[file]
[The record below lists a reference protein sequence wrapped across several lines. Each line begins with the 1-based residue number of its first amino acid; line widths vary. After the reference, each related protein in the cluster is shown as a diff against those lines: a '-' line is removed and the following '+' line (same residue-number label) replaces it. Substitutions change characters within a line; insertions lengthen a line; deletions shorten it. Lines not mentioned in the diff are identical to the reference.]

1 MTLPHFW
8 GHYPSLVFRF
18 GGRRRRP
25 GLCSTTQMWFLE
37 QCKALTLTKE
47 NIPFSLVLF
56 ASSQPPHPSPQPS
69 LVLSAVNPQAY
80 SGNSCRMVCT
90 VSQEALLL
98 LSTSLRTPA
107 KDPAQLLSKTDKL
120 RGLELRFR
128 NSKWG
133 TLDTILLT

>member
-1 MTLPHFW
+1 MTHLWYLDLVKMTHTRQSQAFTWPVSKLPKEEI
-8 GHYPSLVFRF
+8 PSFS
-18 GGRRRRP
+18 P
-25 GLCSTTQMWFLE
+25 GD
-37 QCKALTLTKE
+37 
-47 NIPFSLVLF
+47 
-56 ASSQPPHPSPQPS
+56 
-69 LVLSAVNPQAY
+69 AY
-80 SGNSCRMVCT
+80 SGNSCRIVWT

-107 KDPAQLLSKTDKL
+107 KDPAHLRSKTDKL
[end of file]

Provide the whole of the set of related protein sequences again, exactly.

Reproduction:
[The record below lists a reference protein sequence wrapped across several lines. Each line begins with the 1-based residue number of its first amino acid; line widths vary. After the reference, each related protein in the cluster is shown as a diff against those lines: a '-' line is removed and the following '+' line (same residue-number label) replaces it. Substitutions change characters within a line; insertions lengthen a line; deletions shorten it. Lines not mentioned in the diff are identical to the reference.]

1 MTLPHFW
8 GHYPSLVFRF
18 GGRRRRP
25 GLCSTTQMWFLE
37 QCKALTLTKE
47 NIPFSLVLF
56 ASSQPPHPSPQPS
69 LVLSAVNPQAY
80 SGNSCRMVCT
90 VSQEALLL
98 LSTSLRTPA
107 KDPAQLLSKTDKL
120 RGLELRFR
128 NSKWG
133 TLDTILLT

>member
-1 MTLPHFW
+1 MTHLWYLDLVKMTHTRQSQAFTWPVSKLPKEEI
-8 GHYPSLVFRF
+8 PSFS
-18 GGRRRRP
+18 P
-25 GLCSTTQMWFLE
+25 GD
-37 QCKALTLTKE
+37 
-47 NIPFSLVLF
+47 
-56 ASSQPPHPSPQPS
+56 
-69 LVLSAVNPQAY
+69 AY
-80 SGNSCRMVCT
+80 SGNSCRIVWT

-107 KDPAQLLSKTDKL
+107 KDPAHLRSKTDKL